Update: Rep. Elijah Cummings, D-Md., released a statement Monday disputing several statements by House Oversight Committee Ranking Member Jim Jordan, R-Ohio. He criticized Jordan for having allegedly "inaccurately claimed in his memorandum that the committee’s investigation is based 'solely' on Michael Cohen," thereby ignoring "the corroborating documents the Committee has obtained that raise grave questions about whether the President has been accurate in his financial reporting."
President Donald Trump's attorneys have reportedly warned an accounting firm not to consent to a subpoena directing it to turn over the president's financial information to the House Oversight Committee.
"It is no secret that the Democrat Party has decided to use its new House majority to launch a flood of investigations into the president’s personal affairs in hopes of using anything they can find to damage him politically," William S. Consovoy and Stefan Passantino wrote in a letter to the accounting firm Mazars USA, according to Politico.
"The Democrats’ fervor has only intensified after the special counsel squelched their ‘Russia collusion’ narrative," the pair added.
The lawyers also challenged the legality of the request by the Oversight panel's chairman, Rep. Elijah Cummings, D-Md., to obtain the requested documents.
"[T]he House Oversight Committee is not a miniature Department of Justice, charged with investigating and prosecuting potential federal crimes. It is a legislative body, not ‘a law enforcement or trial agency,’ and the chairman’s attempt to assume for Congress the role of police, prosecutor, and judge is unconstitutional," the lawyers wrote in their letter, which put Mazars USA "on notice."
Meanwhile, Rep. Jim Jordan, R-Ohio, used his position as the ranking member of the Oversight Committee to echo the lawyers' letter attacking the legality of Cummings' request.
"I strongly object to Chairman Cummings’ unprecedented subpoena to Mazars and his irresponsible and gravely dangerous course of conduct in a singular obsession of attacking President Trump and his family for political gain," Jordan wrote in his statement.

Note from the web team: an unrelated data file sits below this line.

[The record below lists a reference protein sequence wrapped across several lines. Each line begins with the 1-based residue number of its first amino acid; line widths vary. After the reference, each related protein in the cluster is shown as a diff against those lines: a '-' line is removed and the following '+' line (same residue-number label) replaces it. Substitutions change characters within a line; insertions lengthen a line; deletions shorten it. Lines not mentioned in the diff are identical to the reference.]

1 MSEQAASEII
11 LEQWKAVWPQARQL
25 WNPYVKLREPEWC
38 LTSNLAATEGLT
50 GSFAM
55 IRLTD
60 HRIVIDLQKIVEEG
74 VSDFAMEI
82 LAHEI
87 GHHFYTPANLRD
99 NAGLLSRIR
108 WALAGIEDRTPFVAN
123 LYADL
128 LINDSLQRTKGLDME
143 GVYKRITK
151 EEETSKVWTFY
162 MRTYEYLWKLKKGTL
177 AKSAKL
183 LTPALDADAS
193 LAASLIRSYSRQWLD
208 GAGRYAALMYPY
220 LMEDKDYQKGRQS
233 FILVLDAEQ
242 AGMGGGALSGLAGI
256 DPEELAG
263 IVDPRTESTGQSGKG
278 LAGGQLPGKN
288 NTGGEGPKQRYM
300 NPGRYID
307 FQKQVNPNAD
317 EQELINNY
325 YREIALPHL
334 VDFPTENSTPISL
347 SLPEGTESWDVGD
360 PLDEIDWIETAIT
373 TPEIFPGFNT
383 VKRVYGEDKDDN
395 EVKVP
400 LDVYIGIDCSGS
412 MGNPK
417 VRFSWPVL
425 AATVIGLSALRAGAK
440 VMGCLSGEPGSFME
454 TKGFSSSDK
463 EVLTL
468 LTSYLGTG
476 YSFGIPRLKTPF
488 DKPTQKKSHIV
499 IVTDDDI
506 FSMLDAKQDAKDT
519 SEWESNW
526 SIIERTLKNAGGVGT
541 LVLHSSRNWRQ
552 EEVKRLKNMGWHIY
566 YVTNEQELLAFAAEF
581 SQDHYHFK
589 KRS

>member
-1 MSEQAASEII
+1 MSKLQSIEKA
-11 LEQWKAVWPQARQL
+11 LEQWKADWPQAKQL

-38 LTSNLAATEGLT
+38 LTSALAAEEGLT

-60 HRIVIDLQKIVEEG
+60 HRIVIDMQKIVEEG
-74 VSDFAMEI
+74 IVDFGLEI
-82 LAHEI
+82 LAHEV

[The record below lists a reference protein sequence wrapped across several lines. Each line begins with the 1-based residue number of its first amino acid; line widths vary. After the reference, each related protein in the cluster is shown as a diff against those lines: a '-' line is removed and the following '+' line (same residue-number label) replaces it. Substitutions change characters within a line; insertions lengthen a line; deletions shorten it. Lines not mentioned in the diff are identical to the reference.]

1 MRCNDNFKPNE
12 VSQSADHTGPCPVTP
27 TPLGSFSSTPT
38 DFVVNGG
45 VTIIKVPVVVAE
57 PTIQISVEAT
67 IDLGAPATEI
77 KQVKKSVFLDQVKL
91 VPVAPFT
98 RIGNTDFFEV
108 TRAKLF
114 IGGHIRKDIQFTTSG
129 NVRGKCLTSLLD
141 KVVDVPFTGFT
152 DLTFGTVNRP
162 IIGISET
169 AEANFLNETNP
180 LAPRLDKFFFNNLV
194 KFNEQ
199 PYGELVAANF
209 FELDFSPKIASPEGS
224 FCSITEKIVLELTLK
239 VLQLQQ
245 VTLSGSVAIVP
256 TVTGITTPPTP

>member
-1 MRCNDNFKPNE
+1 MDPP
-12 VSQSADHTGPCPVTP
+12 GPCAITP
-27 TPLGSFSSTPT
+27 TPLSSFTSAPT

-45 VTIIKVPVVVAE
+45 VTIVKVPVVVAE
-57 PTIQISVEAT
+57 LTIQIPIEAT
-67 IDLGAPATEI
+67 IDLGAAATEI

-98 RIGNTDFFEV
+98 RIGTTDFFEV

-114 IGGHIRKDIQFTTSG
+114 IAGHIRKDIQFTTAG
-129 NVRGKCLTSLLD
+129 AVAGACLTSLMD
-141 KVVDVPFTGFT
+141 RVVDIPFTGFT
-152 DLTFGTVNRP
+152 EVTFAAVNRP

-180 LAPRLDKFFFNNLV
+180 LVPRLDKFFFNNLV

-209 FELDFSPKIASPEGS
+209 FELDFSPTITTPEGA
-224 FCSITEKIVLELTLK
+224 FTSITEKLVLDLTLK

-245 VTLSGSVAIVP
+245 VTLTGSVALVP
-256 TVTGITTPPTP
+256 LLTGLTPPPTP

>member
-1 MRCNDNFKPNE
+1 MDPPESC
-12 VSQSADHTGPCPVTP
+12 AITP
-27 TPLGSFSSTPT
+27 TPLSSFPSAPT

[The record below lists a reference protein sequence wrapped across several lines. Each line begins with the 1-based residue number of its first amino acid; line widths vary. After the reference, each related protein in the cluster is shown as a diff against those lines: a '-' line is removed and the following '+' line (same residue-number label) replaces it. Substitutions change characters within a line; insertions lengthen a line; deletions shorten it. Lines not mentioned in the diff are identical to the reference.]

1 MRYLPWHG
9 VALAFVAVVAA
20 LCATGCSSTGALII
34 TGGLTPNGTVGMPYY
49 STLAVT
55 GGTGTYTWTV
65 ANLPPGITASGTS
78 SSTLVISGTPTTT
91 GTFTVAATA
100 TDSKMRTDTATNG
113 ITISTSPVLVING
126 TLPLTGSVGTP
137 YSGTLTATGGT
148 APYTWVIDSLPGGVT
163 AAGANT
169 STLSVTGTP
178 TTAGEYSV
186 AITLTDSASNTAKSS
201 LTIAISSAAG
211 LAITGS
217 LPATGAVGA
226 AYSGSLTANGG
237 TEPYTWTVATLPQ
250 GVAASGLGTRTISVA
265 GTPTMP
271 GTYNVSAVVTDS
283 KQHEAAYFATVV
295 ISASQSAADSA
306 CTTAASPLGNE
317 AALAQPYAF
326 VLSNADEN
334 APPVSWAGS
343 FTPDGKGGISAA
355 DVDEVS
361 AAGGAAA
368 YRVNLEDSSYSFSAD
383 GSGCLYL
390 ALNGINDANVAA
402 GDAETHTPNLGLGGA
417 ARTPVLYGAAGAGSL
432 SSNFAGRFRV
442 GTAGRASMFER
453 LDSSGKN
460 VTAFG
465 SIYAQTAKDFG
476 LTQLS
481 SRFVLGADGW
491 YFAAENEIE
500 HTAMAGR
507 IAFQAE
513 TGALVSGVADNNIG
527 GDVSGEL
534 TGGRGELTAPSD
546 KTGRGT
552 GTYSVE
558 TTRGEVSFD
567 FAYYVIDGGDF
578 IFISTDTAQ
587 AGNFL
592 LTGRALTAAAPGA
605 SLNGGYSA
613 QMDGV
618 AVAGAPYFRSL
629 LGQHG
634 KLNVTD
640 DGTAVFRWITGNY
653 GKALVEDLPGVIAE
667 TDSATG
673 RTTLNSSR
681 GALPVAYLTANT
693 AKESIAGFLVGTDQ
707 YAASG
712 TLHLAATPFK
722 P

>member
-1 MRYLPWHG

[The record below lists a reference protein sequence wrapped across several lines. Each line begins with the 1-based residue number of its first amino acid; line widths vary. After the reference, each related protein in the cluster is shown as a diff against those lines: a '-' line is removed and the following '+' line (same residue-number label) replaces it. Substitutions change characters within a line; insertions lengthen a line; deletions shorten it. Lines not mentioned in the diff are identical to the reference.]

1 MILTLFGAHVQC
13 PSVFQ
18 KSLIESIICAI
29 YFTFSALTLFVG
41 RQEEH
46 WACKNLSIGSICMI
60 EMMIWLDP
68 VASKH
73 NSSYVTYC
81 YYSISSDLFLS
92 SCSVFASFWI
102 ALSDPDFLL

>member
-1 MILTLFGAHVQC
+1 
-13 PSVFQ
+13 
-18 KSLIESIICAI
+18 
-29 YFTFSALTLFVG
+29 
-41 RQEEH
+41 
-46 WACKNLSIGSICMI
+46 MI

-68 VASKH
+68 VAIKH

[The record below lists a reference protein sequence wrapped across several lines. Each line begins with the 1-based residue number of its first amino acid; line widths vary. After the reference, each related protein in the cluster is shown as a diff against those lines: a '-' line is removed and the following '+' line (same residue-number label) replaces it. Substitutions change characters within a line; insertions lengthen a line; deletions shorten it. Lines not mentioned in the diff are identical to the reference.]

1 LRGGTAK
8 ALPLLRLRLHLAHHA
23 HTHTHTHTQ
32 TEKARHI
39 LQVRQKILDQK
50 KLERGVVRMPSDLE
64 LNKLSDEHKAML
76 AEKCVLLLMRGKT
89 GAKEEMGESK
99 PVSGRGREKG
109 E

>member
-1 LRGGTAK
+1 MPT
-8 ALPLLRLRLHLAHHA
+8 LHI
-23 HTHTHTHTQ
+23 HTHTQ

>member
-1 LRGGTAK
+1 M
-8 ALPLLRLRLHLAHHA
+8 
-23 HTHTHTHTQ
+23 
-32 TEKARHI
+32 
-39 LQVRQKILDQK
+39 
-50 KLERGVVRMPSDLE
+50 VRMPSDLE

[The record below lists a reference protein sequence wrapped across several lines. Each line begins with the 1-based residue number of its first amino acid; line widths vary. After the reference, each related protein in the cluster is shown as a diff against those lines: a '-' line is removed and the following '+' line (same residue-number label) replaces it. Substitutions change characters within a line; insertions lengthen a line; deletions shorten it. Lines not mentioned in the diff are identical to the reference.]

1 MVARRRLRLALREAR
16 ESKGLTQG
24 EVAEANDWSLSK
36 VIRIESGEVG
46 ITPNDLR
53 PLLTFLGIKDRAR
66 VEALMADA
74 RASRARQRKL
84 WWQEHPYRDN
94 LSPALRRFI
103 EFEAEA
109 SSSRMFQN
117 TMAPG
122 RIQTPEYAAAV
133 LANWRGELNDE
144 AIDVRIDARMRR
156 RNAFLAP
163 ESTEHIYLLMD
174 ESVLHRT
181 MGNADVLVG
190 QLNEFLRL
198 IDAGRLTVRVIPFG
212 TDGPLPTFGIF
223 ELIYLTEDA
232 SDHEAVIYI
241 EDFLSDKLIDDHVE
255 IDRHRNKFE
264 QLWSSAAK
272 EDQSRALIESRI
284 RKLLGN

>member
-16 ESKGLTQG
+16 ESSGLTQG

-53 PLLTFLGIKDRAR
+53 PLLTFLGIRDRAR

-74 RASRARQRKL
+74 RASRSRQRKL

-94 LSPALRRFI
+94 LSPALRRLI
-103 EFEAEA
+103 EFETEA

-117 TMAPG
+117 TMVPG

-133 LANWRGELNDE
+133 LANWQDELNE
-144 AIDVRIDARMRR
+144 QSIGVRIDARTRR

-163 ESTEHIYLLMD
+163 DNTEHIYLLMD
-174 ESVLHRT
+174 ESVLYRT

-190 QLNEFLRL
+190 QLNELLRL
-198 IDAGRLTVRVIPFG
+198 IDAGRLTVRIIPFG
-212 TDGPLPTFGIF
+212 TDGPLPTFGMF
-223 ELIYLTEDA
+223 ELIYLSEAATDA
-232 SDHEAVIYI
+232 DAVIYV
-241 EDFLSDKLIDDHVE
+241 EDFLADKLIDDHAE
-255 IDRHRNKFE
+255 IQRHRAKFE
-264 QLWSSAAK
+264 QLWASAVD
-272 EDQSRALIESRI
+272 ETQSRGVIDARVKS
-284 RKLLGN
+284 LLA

After the committee sent a request to Mazars last month for a decade's worth of the president's financial records — specifically those pertaining to the Trump Organization, the president's revocable trust and various subsidiaries — Mazars responded by asking for a subpoena. The new move by Trump's lawyers intimates that if Mazars accedes to Cummings' request for that information, it could face legal action.
Cummings' request is linked to the recent testimony by Michael Cohen, in which the president's former lawyer and "fixer" raised allegations of possible financial crimes committed by Trump. Experts have placed particular focus on Cohen's statements about how the president allegedly exaggerates the extent of his wealth.
"It appears that Donald Trump made a practice of wildly exaggerating his wealth and the supposed business acumen that enabled him to amass it," Laurence H. Tribe, the Carl M. Loeb University Professor and Professor of Constitutional Law at Harvard, told Salon last month.
He added, "Although there are no legal and especially criminal consequences to that kind of exaggeration on reality television or in talking to journalists at places like Forbes in order to cheat one’s way onto various lists of the wealthiest people around, there are very serious criminal consequences indeed when such lies, in the form of fraudulent financial statements, are used either to extract loans from banks or to obtain insurance on favorable terms from various insurance companies."
"It certainly looks like Michael Cohen’s sworn testimony to that effect – which he had no apparent motive to falsify and which, if false, would expose him to added federal imprisonment – points to criminal liability on the president’s part. I assume that both the federal prosecutors of the Southern District of New York and the prosecutors of the New York State Attorney General’s Office will pursue the truth to see whether Cohen’s testimony pans out and, if it does, to see whether the relevant statutes of limitations have run."